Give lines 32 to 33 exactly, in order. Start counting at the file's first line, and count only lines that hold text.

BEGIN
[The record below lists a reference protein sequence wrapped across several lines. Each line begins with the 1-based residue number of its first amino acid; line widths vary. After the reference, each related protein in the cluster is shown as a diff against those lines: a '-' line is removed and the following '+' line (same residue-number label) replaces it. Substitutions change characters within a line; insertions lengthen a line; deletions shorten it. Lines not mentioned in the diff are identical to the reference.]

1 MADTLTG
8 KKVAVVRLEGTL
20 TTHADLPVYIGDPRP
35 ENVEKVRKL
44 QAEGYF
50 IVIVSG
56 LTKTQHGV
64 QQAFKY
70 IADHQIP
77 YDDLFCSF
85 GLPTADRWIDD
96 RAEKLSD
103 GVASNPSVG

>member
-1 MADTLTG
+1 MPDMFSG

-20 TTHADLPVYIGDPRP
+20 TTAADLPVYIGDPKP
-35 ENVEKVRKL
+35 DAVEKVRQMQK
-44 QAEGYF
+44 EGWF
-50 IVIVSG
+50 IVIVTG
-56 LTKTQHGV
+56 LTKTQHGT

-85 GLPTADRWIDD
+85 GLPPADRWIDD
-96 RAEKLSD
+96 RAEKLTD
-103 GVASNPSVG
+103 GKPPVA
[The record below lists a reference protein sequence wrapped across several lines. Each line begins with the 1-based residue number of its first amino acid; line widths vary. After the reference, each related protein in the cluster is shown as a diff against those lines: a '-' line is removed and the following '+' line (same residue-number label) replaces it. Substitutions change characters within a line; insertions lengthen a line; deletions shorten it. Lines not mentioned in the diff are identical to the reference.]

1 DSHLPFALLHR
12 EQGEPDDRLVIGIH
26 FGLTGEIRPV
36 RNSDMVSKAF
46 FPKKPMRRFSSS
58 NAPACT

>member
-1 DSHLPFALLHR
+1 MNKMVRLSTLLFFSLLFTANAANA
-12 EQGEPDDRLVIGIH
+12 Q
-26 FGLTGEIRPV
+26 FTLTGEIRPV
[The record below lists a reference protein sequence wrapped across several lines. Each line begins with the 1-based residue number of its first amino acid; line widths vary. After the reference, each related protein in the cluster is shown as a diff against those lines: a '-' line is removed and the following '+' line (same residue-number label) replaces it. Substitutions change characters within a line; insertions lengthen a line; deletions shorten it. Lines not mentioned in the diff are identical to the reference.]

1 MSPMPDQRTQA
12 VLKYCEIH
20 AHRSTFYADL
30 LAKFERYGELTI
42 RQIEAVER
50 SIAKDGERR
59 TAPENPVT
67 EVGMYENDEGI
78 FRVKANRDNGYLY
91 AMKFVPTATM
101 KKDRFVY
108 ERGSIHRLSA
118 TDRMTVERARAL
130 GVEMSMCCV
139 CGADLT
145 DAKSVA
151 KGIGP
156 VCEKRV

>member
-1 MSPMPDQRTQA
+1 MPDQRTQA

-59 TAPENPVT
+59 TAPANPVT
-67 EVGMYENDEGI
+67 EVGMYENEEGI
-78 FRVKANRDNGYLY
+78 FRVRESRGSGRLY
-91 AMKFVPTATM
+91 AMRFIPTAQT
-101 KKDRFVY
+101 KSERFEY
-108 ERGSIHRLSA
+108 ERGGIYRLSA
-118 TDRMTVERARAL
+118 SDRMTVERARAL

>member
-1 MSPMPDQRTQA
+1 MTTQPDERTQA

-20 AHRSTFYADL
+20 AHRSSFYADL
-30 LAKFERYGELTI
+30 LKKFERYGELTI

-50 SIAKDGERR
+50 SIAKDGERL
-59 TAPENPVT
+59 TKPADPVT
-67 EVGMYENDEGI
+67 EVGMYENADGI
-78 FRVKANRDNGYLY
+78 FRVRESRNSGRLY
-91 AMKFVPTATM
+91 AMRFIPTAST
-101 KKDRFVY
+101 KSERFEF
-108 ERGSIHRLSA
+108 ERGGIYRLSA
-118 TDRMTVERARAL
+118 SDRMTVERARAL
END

-103 GVASNPSVG
+103 GKPPVA